Various melas, holy baths and yatras mark this auspicious rainy season.


Harms of the rainy season

  • The monsoon does provide relief from the sweltering sun and the hot, dry weather, but it also brings a host of ailments. Numerous infectious diseases developed among people as a result of the frequent rain, the muggy weather, and the high winds. Swine flu, colds, viral fever, and stomach illnesses are a few of the typical health issues that people experience during the rainy season. Malaria and other illnesses like dengue and cholera spread rapidly during the rainy season. These illnesses can be fatal and are exceedingly dangerous.
  • Food poisoning and contamination by hordes of bacteria and fungi is a major health problem that people face during the monsoons. Appropriate measures have to be taken to prevent such illness.
  • Floods, cloudbursts and water-logging is another common problem associated with the rainy weather. The civic authorities have to take adequate steps in order to ensure clean drains. All roadways and lanes are covered with mud water as a result of recent heavy rains. Havocs such as the Kedarnath disaster in the state of Uttarakhand were brought on by excessive rainfall.
  • The incessant rains also lead to damage to the roads, wash off of bridges and landslides. All these can damage property and adverse situations can also lead to loss of life. Thus the people have to be cautious and safeguard themselves from all these problems.Crops are negatively impacted by heavy rain as floods damage the Kharif crop. The flood makes all of the farmers’ labor useless. 
  • A lot of insects breed during the rainy season. A lot of ants populate the fields. We can see dragonflies, worms, and snakes. Human life is occasionally harmed by these. Acid rain is a significant issue since it causes farmers to lose money on their crops and raises the air’s toxicity level, which, when it descends, harms all living things more.


Ways to Stay Safe during Monsoon

During the monsoon season, here are some recommendations to keep safe and healthy:

  • Wear rain gear: When going outside during the monsoon season, people need to use their umbrellas, hooded raincoats, and waterproof boots.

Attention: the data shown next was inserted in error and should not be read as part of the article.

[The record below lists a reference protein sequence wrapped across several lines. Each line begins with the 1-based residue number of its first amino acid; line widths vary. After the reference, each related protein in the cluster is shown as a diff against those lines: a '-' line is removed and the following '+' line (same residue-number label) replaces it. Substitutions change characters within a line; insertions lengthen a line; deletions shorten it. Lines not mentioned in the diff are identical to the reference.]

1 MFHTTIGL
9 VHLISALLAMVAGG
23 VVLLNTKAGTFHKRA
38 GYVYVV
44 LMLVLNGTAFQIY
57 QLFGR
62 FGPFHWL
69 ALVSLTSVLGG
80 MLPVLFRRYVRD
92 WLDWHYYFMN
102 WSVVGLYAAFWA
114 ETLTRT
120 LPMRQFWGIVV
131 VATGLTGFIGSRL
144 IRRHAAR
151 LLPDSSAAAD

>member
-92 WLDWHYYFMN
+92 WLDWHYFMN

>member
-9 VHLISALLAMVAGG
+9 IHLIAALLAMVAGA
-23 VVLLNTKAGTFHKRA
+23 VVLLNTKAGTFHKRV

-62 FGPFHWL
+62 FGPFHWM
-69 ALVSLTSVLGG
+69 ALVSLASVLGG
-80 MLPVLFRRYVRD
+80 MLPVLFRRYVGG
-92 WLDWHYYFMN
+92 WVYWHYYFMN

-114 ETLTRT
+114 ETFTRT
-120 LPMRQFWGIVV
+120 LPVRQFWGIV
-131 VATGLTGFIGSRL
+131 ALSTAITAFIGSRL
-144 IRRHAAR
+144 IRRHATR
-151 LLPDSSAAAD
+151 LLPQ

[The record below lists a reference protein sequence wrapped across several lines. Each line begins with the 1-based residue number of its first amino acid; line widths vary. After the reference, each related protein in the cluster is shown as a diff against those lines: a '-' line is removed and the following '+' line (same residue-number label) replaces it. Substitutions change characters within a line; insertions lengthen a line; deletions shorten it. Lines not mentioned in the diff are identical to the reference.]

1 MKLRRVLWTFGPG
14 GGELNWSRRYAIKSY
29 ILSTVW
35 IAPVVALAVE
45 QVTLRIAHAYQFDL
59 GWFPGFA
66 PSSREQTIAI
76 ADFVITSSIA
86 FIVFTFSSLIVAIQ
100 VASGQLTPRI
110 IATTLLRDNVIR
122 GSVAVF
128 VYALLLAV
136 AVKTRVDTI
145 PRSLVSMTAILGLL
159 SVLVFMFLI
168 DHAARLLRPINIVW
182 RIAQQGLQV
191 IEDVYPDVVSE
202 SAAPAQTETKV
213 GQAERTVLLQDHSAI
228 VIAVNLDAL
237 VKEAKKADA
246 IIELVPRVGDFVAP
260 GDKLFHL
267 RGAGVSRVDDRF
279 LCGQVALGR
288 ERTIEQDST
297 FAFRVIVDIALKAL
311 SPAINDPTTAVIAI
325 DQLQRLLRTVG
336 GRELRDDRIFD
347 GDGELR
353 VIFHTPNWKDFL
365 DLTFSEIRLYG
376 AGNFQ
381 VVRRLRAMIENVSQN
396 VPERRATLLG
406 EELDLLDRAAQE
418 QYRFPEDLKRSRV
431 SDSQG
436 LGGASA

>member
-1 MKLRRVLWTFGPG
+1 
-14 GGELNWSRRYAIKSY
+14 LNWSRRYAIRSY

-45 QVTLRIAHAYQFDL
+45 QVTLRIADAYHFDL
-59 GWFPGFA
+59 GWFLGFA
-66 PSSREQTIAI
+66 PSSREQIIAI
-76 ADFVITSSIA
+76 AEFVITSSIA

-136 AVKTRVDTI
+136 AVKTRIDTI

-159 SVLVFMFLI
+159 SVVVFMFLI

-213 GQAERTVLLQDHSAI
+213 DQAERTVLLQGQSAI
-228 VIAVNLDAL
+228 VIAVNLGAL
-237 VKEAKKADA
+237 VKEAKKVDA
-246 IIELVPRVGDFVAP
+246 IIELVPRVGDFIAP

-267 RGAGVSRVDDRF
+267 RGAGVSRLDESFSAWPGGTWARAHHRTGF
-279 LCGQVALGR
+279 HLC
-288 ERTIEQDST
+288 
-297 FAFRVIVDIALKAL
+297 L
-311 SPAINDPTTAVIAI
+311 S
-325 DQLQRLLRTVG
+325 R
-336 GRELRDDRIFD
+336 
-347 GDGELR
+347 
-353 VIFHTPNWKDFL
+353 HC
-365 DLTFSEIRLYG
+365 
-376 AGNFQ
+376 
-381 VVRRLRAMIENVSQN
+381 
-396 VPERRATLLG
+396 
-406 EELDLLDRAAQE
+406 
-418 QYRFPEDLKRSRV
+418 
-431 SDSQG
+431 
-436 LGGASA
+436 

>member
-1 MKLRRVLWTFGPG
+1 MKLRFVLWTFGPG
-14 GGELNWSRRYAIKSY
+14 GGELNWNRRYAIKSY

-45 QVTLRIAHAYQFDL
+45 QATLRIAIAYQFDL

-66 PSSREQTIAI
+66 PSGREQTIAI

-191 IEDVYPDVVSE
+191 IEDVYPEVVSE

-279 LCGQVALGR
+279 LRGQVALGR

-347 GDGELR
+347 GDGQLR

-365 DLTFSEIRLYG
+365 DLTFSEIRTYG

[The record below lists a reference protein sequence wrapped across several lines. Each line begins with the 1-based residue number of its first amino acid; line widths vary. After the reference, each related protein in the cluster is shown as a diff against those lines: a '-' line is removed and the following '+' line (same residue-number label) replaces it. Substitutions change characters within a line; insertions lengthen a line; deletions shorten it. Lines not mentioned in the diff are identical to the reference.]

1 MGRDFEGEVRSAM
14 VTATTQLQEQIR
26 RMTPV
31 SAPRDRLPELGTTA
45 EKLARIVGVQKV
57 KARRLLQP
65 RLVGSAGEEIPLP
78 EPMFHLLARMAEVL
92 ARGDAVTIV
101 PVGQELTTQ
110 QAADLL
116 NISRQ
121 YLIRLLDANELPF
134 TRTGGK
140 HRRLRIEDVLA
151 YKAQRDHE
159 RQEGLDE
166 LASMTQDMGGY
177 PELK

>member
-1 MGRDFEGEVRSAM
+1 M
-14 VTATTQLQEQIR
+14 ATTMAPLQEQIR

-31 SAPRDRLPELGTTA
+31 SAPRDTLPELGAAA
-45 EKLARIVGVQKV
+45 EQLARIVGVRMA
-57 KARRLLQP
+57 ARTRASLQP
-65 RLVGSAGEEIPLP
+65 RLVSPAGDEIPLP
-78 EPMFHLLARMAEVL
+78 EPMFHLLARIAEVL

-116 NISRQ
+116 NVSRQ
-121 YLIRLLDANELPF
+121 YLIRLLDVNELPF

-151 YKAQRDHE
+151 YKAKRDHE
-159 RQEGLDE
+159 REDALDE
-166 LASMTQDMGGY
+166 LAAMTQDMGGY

• Basic safety: If one hears any lightning and even if it hasn’t started to rain yet, anyone who is participating in outdoor sports like swimming should get inside the campus. When they hear thunder, they should stay away from open spaces like fields and metal items like lamp posts.
  • Drain standing water: It serves as a breeding ground for mosquitoes that transmit diseases like dengue and malaria. People should routinely drain the still water sources around their homes, such as pet water bowls, planter trays and plates, and inflatable pools, in order to prevent this issue.
  • Keep distance from floodwaters: Going in floodwater is enjoyable for kids, particularly with bare feet. Going into flood water puts one at risk of contracting a bacterial disease. Also, before playing with any toys that have been affected by this water, they should also disinfect them.
  • Cleanliness: Common cold is caught more frequently during the rainy season. We should always wash hands or use a hand sanitizer before handling food. When returning home, people should always sanitise their feet and hands, especially if they have just been in floodwater. If someone gets soaked, it is recommended that they take a warm shower. Their bodies will be able to stabilize and raise their body temperature as a result. They should also take hot baths because the monsoon season lowers the temperatures.
  • Say no to Junk Food: Avoid eating junk food or oily foods because the monsoon season brings a number of ailments with it. One should consume home-cooked food because it will strengthen the immune system.



The rainy weather comes with its share of benefits and harms and so one must be cautious in order to enjoy it. We can say that the rains are no less than God’s blessings wich he bestows on all living beings.